This paper draws upon Pierre Bourdieu’s (1984) theorisation of the relationship between social class and space, as well as Zygmunt Bauman’s concept of ‘mixophobia’ (2013). For Bourdieu (1984), class inequality is based not only on economic hierarchies, but also on cultural processes of distinction. Spatialising Bourdieu’s approach facilitates an understanding of how class inequalities are inter-meshed with physical space (Savage, 2011). Drawing on Bourdieu’s work, Davidson (2010) argues that the formation of a middle-class habitus in the residential ‘field’ may rely on the presence of the ‘other’, who, however, must be kept at a distance. Boundaries and oppositions are therefore not simply a consequence of class distinction, but are rather central to it, and developments are built in such a way that homeowners’ contact with social difference is minimised (ibid.). This creates ‘oases’ of socio-spatial exclusion predicated on fostering ‘selective belonging’ – a spatially restrictive place belonging based on middle-class sharing and valorising of an immediate privileged residential space, while nearby class and racialised ‘others’ are kept at a ‘safe’ distance (Watt, 2009).

Processes of social distinction may cause negative emotions in relation to class and racialised ‘others’ (Sibley, 1995). Bauman (2013: 31) associates the way in which the white middle classes experience otherness in contemporary cities with ‘mixophobia’, as manifested through feelings of anxiety about diversity and the drive towards residential ‘islands of similarity and difference’. Avoiding contact with otherness facilitates feelings of comfort and ease whereby there is a ‘natural fit’ between the residential neighbourhood as a field and the middle-class habitus – as in selective belonging (Watt, 2009).

East Village development and research methods

This paper is based upon primary research undertaken during 2017 which received ethical approval from the Department of Geography at Birkbeck, University of London (Corcillo, 2021). One primary data source used here is the resident East Village Survey (EVS). The EVS self-completion questionnaire was disseminated to 250 residents in three East Village locations: the gym, health centre and most popular café. Of these, 211 were completed. Questions covered residents’ previous address, length of residence, satisfaction with their neighbourhood and flat, housing tenure and socio-demographic backgrounds.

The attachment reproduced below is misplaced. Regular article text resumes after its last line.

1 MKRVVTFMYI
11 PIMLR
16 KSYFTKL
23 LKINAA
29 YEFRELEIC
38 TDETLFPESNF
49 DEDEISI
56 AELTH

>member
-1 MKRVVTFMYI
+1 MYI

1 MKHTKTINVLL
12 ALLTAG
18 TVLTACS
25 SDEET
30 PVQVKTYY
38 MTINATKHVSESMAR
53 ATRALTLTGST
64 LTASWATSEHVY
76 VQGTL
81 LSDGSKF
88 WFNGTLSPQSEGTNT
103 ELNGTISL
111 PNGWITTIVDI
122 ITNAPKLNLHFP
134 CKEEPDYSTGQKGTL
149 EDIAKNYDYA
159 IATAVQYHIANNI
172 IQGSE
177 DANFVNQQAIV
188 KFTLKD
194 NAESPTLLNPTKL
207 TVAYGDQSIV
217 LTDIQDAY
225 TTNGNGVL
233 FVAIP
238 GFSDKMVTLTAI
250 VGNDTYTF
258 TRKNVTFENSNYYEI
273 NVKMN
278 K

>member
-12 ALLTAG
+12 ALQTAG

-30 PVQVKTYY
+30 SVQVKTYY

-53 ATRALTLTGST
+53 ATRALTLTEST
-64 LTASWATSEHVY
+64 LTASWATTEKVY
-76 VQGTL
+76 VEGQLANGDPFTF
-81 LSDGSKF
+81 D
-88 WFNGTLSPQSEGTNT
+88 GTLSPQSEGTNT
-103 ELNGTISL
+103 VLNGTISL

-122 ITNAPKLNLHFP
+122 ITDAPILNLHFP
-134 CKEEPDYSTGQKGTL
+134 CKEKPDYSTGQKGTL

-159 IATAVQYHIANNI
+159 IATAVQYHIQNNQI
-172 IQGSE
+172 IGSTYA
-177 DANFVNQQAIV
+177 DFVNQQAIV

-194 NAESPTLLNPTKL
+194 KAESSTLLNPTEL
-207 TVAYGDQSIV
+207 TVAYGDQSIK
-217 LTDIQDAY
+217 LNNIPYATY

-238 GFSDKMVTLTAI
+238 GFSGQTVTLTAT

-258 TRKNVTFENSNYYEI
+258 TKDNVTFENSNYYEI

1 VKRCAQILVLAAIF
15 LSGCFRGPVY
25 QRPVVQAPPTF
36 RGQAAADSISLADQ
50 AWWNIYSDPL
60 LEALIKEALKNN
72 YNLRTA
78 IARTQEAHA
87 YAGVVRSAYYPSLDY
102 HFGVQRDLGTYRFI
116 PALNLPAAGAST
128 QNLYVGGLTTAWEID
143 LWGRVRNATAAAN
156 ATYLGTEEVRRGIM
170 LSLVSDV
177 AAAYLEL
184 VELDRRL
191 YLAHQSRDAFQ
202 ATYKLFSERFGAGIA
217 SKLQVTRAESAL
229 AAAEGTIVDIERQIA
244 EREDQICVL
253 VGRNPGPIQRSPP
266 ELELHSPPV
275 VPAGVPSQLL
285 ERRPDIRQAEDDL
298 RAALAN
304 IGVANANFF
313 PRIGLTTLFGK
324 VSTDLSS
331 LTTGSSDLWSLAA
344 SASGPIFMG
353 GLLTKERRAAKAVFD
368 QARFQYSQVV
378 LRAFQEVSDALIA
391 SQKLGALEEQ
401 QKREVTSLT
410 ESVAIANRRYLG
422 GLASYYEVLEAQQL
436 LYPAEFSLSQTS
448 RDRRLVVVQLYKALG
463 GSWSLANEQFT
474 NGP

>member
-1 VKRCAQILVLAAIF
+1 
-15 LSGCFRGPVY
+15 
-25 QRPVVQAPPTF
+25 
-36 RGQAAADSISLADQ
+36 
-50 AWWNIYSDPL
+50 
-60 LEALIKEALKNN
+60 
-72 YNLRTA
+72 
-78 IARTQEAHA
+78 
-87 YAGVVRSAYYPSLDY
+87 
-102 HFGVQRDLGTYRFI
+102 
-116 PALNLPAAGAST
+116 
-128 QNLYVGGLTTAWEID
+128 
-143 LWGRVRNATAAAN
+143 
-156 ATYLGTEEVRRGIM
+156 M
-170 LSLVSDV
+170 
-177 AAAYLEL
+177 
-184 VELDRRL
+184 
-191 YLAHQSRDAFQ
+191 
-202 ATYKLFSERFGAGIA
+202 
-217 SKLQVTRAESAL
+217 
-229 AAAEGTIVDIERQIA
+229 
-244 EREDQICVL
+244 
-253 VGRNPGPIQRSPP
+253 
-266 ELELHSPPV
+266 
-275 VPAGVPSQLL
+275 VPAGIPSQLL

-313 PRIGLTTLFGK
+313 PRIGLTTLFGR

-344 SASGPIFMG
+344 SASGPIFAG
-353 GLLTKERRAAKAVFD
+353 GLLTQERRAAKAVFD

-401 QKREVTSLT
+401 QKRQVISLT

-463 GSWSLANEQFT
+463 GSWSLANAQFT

The EVS is not based upon a statistically representative sample of the resident population (approximately 6,000). Furthermore, the EVS under-represents social renters who make up 24 per cent of the total East Village households, as seen in Table 2 below, but only 18 per cent of the EVS sample. This latter discrepancy is likely to reflect how middle-class people are generally more willing than working-class people to participate in social research (Savage, 2015). We have attempted to counter-balance this by reweighting the EVS respondents by tenure such that the total East Village percentages in Tables 3 and 4 below reflect the actual percentage size of housing tenures within East Village in Table 2. Regarding representativeness, the EVS ethnic profile (discussed below) is very similar to that identified by Bernstock (2020) based upon data supplied by Triathlon Homes. We therefore argue that while the EVS is not based upon a statistically representative sample, it nevertheless provides a credible indicative summary of the neighbourhood’s socio-demographic profile. This profile can then be used alongside data from the 2011 Census to facilitate a socio-demographic comparison between the East Village neighbourhood, Stratford and Newham.

In addition to the EVS, the paper draws upon 49 semi-structured interviews with residents plus interviews with two housing managers. Residents were approached through invitation letters, emails, door knocking, as well as by asking survey participants if they were willing to be interviewed. Resident interviewees include 15 private renters, 15 social renters, 11 shared owners (two of whom had ‘staircased’ up to 100% ownership), and eight intermediate renters. Residents were asked about their homes, neighbourhood, surrounding areas and housing management. Housing manager interviewees were asked about planning, housing and place-making. Interviews lasted between 30 to 90 minutes. An inductive-iterative approach was adopted in order to work between the theoretical and conceptual framings and empirical material. Finally, the Triathlon Homes manager who was interviewed provided a range of unpublished policy documents on East Village housing tenure distribution and allocation policies.